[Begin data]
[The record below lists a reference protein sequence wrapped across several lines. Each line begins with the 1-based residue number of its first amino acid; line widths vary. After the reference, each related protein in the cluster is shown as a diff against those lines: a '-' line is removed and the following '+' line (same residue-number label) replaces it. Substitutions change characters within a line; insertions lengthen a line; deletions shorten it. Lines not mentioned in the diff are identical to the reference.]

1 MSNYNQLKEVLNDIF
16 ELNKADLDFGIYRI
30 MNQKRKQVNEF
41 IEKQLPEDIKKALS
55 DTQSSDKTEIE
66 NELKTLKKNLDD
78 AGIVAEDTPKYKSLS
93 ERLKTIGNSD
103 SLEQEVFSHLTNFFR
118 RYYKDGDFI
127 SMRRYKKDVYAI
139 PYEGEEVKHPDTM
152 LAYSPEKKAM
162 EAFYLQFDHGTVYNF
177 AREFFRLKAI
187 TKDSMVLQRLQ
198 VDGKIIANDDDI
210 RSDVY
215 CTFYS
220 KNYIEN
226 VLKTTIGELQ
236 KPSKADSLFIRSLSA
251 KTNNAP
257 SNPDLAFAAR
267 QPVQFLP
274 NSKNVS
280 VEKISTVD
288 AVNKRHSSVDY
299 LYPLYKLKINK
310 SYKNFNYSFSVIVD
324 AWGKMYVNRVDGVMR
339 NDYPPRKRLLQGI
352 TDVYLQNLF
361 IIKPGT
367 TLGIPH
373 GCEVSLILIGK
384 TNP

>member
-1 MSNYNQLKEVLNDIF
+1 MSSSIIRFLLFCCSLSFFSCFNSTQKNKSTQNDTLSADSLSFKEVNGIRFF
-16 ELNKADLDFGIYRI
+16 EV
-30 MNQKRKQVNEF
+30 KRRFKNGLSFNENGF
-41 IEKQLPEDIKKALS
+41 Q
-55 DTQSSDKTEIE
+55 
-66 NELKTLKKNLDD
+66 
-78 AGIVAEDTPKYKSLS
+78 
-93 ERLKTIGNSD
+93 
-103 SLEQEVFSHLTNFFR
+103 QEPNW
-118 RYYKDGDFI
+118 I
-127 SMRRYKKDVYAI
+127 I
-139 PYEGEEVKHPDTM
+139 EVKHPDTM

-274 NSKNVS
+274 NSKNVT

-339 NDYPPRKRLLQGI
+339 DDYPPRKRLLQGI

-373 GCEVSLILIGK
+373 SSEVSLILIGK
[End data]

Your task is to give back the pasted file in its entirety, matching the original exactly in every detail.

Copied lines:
[The record below lists a reference protein sequence wrapped across several lines. Each line begins with the 1-based residue number of its first amino acid; line widths vary. After the reference, each related protein in the cluster is shown as a diff against those lines: a '-' line is removed and the following '+' line (same residue-number label) replaces it. Substitutions change characters within a line; insertions lengthen a line; deletions shorten it. Lines not mentioned in the diff are identical to the reference.]

1 MSNYNQLKEVLNDIF
16 ELNKADLDFGIYRI
30 MNQKRKQVNEF
41 IEKQLPEDIKKALS
55 DTQSSDKTEIE
66 NELKTLKKNLDD
78 AGIVAEDTPKYKSLS
93 ERLKTIGNSD
103 SLEQEVFSHLTNFFR
118 RYYKDGDFI
127 SMRRYKKDVYAI
139 PYEGEEVKHPDTM
152 LAYSPEKKAM
162 EAFYLQFDHGTVYNF
177 AREFFRLKAI
187 TKDSMVLQRLQ
198 VDGKIIANDDDI
210 RSDVY
215 CTFYS
220 KNYIEN
226 VLKTTIGELQ
236 KPSKADSLFIRSLSA
251 KTNNAP
257 SNPDLAFAAR
267 QPVQFLP
274 NSKNVS
280 VEKISTVD
288 AVNKRHSSVDY
299 LYPLYKLKINK
310 SYKNFNYSFSVIVD
324 AWGKMYVNRVDGVMR
339 NDYPPRKRLLQGI
352 TDVYLQNLF
361 IIKPGT
367 TLGIPH
373 GCEVSLILIGK
384 TNP

>member
-1 MSNYNQLKEVLNDIF
+1 MSSSIIRFLLFCCSLSFFSCFNSTQKNKSTQNDTLSADSLSFKEVNGIRFF
-16 ELNKADLDFGIYRI
+16 EV
-30 MNQKRKQVNEF
+30 KRRFKNGLSFNENGF
-41 IEKQLPEDIKKALS
+41 Q
-55 DTQSSDKTEIE
+55 
-66 NELKTLKKNLDD
+66 
-78 AGIVAEDTPKYKSLS
+78 
-93 ERLKTIGNSD
+93 
-103 SLEQEVFSHLTNFFR
+103 QEPNW
-118 RYYKDGDFI
+118 I
-127 SMRRYKKDVYAI
+127 I
-139 PYEGEEVKHPDTM
+139 EVKHPDTM

-274 NSKNVS
+274 NSKNVT

-339 NDYPPRKRLLQGI
+339 DDYPPRKRLLQGI

-373 GCEVSLILIGK
+373 SSEVSLILIGK